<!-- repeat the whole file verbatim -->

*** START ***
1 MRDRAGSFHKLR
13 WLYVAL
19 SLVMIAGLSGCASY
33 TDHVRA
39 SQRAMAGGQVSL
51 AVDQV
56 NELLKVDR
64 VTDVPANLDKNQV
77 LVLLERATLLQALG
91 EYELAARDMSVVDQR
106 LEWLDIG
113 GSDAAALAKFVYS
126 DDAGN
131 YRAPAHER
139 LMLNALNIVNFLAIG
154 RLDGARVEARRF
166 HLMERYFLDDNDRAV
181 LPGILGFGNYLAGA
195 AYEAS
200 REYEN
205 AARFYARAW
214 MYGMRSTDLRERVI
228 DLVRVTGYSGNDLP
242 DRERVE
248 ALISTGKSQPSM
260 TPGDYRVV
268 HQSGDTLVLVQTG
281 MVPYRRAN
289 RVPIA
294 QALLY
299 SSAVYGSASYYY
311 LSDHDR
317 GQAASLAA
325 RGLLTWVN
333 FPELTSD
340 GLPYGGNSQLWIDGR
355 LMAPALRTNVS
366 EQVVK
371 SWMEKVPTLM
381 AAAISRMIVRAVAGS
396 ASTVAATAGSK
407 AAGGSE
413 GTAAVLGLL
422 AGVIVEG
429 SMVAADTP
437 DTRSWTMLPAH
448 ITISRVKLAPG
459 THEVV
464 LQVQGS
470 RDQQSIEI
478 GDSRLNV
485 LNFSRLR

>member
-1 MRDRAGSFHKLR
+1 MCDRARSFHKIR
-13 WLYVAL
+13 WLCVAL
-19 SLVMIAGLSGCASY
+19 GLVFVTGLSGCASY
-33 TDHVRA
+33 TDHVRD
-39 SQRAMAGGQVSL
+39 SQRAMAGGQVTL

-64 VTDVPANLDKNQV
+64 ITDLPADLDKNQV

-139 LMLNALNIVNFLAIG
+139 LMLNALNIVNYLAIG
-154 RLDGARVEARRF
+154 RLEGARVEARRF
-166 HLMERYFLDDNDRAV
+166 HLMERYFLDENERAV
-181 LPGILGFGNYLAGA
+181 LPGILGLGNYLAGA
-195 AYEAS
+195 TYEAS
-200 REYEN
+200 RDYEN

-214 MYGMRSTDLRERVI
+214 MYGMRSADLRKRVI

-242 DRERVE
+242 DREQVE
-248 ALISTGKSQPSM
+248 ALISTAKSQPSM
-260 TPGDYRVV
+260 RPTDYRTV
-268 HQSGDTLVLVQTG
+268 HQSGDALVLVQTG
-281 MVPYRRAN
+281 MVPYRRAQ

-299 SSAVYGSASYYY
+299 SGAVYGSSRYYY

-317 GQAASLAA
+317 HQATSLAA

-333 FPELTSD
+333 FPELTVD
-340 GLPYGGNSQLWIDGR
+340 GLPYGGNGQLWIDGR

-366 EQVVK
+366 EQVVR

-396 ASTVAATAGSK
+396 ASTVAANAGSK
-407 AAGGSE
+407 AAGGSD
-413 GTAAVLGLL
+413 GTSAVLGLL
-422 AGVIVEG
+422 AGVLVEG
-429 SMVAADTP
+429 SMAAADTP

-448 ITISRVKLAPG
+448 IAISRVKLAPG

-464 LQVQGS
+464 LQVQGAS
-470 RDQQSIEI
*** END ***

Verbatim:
1 MRDRAGSFHKLR
13 WLYVAL
19 SLVMIAGLSGCASY
33 TDHVRA
39 SQRAMAGGQVSL
51 AVDQV
56 NELLKVDR
64 VTDVPANLDKNQV
77 LVLLERATLLQALG
91 EYELAARDMSVVDQR
106 LEWLDIG
113 GSDAAALAKFVYS
126 DDAGN
131 YRAPAHER
139 LMLNALNIVNFLAIG
154 RLDGARVEARRF
166 HLMERYFLDDNDRAV
181 LPGILGFGNYLAGA
195 AYEAS
200 REYEN
205 AARFYARAW
214 MYGMRSTDLRERVI
228 DLVRVTGYSGNDLP
242 DRERVE
248 ALISTGKSQPSM
260 TPGDYRVV
268 HQSGDTLVLVQTG
281 MVPYRRAN
289 RVPIA
294 QALLY
299 SSAVYGSASYYY
311 LSDHDR
317 GQAASLAA
325 RGLLTWVN
333 FPELTSD
340 GLPYGGNSQLWIDGR
355 LMAPALRTNVS
366 EQVVK
371 SWMEKVPTLM
381 AAAISRMIVRAVAGS
396 ASTVAATAGSK
407 AAGGSE
413 GTAAVLGLL
422 AGVIVEG
429 SMVAADTP
437 DTRSWTMLPAH
448 ITISRVKLAPG
459 THEVV
464 LQVQGS
470 RDQQSIEI
478 GDSRLNV
485 LNFSRLR

>member
-1 MRDRAGSFHKLR
+1 MCDRARSFHKIR
-13 WLYVAL
+13 WLCVAL
-19 SLVMIAGLSGCASY
+19 GLVFVTGLSGCASY
-33 TDHVRA
+33 TDHVRD
-39 SQRAMAGGQVSL
+39 SQRAMAGGQVTL

-64 VTDVPANLDKNQV
+64 ITDLPADLDKNQV

-139 LMLNALNIVNFLAIG
+139 LMLNALNIVNYLAIG
-154 RLDGARVEARRF
+154 RLEGARVEARRF
-166 HLMERYFLDDNDRAV
+166 HLMERYFLDENERAV
-181 LPGILGFGNYLAGA
+181 LPGILGLGNYLAGA
-195 AYEAS
+195 TYEAS
-200 REYEN
+200 RDYEN

-214 MYGMRSTDLRERVI
+214 MYGMRSADLRKRVI

-242 DRERVE
+242 DREQVE
-248 ALISTGKSQPSM
+248 ALISTAKSQPSM
-260 TPGDYRVV
+260 RPTDYRTV
-268 HQSGDTLVLVQTG
+268 HQSGDALVLVQTG
-281 MVPYRRAN
+281 MVPYRRAQ

-299 SSAVYGSASYYY
+299 SGAVYGSSRYYY

-317 GQAASLAA
+317 HQATSLAA

-333 FPELTSD
+333 FPELTVD
-340 GLPYGGNSQLWIDGR
+340 GLPYGGNGQLWIDGR

-366 EQVVK
+366 EQVVR

-396 ASTVAATAGSK
+396 ASTVAANAGSK
-407 AAGGSE
+407 AAGGSD
-413 GTAAVLGLL
+413 GTSAVLGLL
-422 AGVIVEG
+422 AGVLVEG
-429 SMVAADTP
+429 SMAAADTP

-448 ITISRVKLAPG
+448 IAISRVKLAPG

-464 LQVQGS
+464 LQVQGAS
-470 RDQQSIEI